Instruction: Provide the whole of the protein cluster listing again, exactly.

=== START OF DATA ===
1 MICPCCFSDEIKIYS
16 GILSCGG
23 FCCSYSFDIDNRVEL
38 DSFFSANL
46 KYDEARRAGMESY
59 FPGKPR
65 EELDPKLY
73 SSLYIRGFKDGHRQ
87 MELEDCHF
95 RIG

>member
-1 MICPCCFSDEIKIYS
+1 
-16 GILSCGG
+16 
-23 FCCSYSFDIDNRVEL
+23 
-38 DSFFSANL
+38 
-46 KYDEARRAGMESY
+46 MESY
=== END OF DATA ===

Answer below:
1 MICPCCFSDEIKIYS
16 GILSCGG
23 FCCSYSFDIDNRVEL
38 DSFFSANL
46 KYDEARRAGMESY
59 FPGKPR
65 EELDPKLY
73 SSLYIRGFKDGHRQ
87 MELEDCHF
95 RIG

>member
-1 MICPCCFSDEIKIYS
+1 
-16 GILSCGG
+16 
-23 FCCSYSFDIDNRVEL
+23 
-38 DSFFSANL
+38 
-46 KYDEARRAGMESY
+46 MESY